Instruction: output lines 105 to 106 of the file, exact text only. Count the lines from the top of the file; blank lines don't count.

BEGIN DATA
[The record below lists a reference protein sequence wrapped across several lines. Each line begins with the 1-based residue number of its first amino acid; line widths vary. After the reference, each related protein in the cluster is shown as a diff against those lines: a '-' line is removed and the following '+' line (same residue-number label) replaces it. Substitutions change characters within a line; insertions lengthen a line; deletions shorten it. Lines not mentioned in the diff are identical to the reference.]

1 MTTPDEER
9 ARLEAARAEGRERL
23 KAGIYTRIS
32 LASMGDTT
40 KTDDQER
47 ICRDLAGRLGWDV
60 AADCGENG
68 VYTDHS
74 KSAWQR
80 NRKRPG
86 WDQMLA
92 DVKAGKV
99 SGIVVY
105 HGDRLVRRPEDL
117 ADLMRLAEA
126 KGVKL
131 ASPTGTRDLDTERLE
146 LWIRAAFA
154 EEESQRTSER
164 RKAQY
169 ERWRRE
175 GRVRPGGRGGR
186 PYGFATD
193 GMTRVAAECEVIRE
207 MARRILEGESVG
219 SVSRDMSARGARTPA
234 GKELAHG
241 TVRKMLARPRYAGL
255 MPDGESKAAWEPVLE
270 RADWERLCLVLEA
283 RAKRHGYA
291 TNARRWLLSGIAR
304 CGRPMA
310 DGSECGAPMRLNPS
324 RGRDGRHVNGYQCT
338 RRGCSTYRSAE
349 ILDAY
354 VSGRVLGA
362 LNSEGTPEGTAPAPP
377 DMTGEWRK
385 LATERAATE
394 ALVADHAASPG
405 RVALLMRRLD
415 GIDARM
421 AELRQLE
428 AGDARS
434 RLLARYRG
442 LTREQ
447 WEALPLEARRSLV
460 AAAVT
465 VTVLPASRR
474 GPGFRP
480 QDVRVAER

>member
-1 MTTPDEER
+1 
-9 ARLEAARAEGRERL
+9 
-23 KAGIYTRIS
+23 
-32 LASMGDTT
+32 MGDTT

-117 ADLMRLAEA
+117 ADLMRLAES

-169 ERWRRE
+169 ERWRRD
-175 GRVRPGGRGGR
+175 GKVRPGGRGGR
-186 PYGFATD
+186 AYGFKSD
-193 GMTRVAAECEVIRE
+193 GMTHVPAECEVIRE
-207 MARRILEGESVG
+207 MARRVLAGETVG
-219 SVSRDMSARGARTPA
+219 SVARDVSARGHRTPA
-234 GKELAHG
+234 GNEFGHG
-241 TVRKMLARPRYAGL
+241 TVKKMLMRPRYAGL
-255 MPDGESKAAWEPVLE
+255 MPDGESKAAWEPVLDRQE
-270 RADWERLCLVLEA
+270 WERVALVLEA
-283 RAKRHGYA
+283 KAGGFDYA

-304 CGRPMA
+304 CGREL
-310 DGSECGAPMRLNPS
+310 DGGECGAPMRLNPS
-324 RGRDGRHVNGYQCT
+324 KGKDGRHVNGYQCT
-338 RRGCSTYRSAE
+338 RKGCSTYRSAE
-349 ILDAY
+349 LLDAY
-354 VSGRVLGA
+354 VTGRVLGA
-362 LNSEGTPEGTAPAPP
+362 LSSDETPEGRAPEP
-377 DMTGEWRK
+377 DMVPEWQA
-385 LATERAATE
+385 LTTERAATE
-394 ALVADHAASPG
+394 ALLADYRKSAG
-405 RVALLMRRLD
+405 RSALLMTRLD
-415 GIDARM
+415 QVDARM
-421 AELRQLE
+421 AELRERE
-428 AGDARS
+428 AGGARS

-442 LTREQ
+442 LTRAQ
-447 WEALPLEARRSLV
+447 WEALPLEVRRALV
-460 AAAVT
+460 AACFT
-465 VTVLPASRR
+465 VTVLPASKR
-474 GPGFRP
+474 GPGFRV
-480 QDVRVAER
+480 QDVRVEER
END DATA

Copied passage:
+385 LTTERAATE
-394 ALVADHAASPG